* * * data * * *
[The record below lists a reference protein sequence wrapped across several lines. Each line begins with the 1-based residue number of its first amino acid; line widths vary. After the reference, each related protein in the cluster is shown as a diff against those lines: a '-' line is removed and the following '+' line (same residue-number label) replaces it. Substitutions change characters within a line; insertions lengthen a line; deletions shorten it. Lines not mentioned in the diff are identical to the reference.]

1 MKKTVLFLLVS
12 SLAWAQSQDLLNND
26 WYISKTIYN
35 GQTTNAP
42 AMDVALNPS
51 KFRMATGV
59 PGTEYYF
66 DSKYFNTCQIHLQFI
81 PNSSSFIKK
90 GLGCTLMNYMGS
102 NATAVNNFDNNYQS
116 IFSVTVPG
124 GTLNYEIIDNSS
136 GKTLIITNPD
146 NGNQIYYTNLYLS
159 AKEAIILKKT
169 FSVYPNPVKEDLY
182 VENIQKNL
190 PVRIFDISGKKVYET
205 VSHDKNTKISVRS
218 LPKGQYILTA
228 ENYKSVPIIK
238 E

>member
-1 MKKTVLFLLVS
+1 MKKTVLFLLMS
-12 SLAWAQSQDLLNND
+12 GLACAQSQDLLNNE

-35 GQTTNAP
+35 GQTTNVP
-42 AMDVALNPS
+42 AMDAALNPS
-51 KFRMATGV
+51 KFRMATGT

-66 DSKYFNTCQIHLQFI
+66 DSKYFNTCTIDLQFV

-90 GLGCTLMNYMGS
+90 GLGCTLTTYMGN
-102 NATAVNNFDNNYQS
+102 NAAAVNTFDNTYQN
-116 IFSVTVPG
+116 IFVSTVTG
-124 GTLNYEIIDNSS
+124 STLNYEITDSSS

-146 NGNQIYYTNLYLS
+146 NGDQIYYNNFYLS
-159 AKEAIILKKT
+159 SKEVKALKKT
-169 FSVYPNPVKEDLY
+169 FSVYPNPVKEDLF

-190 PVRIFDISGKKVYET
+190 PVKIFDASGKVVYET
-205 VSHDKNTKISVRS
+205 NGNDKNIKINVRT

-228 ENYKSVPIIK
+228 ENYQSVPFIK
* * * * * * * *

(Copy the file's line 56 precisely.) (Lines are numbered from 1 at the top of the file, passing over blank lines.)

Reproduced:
-228 ENYKSVPIIK